Marilyn Casey is a 28-year-old woman who gets into her pajamas in the early evening and is sound asleep by 9:30. She is not to be pitied, however, because unlike most adults Casey goes to bed with a smile, thinking about the next day at work, where she will arrive, peppy and prepared, 45 minutes early.
She spends her days pushing a three-level, plastic cart brimming with art supplies through the halls and into the classrooms of Manhattan’s northernmost school, PS/IS 18 in Inwood. “I don’t have a classroom, but I don’t let that stop me,” says Casey. “The teachers welcome me into their space and the kids look excited to see me and the cart.”
Casey has taught art at PS/IS 18 for just one year. Since Casey has no classroom to store her supplies or to exhibit student paintings, she dries work by hanging it off her cart and laying it on the floor of her of office. “Anywhere,” she says, “where I see a blank space.” She is grateful that teachers share their classroom wall space for the finished creations.
The school is housed on four floors, so up and down the elevator Casey and her cart go. “You just deal with it,” she says of life with a traveling trolley.
Casey has always been in a hurry to get exactly where she is today. But it took a bit longer than she planned. Growing up near Asbury Park, New Jersey, Casey would skip lunch periods in high school to take extra art classes. Casey’s mom, who was a teacher, told her stories about her maternal grandfather who had been a printmaker and upon retirement got a degree and took his craft to the classroom. “Teaching is in my blood,” she says proudly.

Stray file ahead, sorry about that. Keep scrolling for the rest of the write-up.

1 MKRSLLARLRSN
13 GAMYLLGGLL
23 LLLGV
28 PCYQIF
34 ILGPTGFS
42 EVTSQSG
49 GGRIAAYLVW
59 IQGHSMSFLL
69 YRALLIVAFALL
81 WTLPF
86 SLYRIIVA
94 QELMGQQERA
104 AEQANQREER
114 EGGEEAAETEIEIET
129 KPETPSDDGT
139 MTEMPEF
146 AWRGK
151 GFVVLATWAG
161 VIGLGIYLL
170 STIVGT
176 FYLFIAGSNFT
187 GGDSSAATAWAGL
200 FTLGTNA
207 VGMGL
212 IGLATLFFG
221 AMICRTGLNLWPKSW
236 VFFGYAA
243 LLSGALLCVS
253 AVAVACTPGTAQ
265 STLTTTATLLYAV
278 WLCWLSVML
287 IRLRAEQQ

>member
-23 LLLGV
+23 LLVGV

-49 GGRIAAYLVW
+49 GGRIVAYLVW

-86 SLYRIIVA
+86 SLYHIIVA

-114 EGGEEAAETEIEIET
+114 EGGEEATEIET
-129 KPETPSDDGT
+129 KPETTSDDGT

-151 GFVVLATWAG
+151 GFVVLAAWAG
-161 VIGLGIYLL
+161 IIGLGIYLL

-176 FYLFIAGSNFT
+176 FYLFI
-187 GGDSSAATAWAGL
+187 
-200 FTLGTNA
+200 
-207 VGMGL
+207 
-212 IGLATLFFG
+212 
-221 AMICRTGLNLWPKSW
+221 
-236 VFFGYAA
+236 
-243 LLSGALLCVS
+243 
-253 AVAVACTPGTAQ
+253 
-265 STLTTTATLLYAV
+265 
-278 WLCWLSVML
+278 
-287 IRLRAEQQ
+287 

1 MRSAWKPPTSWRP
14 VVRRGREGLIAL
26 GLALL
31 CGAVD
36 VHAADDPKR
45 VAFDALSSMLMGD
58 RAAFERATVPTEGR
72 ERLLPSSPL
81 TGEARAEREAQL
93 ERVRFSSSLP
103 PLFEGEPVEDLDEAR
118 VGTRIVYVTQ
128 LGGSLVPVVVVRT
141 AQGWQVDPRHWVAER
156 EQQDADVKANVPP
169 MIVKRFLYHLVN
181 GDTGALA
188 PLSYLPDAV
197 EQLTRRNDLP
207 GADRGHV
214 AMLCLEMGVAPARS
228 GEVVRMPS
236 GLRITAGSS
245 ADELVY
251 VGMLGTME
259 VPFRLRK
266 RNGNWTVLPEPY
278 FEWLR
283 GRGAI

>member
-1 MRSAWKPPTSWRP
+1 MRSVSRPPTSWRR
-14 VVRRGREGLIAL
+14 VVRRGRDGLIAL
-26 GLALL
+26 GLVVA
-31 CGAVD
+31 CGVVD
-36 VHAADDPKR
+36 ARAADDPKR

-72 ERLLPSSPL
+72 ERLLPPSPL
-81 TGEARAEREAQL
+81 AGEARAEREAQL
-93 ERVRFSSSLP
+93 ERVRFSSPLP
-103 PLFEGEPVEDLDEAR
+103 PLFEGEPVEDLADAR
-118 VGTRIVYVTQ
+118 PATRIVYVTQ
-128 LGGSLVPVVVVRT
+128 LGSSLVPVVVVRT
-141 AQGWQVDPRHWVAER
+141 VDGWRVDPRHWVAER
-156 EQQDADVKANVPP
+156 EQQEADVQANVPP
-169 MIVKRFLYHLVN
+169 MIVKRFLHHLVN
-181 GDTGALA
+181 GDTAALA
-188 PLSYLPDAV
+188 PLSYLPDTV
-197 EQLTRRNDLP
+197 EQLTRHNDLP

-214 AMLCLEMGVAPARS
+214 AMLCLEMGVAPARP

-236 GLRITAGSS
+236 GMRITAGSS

After she graduated with a degree in art education from SUNY New Paltz, Casey was ready for a classroom of her own. Sadly, it was 2009: “Nothing,” she says. “No jobs.” Eventually, she went to work for the Rubin Museum of Art, where she became the assistant manager of school programs. She did a project with one particular school that stood out: PS/IS 18. “It was a small community where everyone knows each other; teachers know the kids, the principal was welcoming and the staff worked together,” she says. “I remember thinking that it would be so great to work in a school like that.”
She applied, and the rest is history. These days, the small ones study Eric Carle’s creations, the 3rd-graders are wild about pointillism, the 4th-graders learn the particulars of making pigment and the older students create collages and work on their portfolios. “The little ones have unbelievable enthusiasm but the trick is to harness all that great energy for their art,” says Casey. “The older ones sometimes lack enthusiasm or, more likely, pretend to lack enthusiasm. But once they get into it, we use more materials and we do more rigorous projects.”
Casey may be young and exuberant, but she is no pushover. “I tell all of my students that there is only one way to fail my class,” she says. “‘Don’t try.’ I’m proud to say that so far there have been no takers.”